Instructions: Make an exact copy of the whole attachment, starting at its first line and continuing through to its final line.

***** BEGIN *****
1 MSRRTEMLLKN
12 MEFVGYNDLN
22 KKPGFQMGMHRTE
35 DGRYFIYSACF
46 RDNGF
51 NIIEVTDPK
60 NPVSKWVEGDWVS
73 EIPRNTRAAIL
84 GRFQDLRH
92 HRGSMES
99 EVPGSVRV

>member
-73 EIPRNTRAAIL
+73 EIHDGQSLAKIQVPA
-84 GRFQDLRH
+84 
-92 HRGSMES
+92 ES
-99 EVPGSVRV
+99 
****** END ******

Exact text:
1 MSRRTEMLLKN
12 MEFVGYNDLN
22 KKPGFQMGMHRTE
35 DGRYFIYSACF
46 RDNGF
51 NIIEVTDPK
60 NPVSKWVEGDWVS
73 EIPRNTRAAIL
84 GRFQDLRH
92 HRGSMES
99 EVPGSVRV

>member
-73 EIPRNTRAAIL
+73 EIHDGQSLAKIQVPA
-84 GRFQDLRH
+84 
-92 HRGSMES
+92 ES
-99 EVPGSVRV
+99 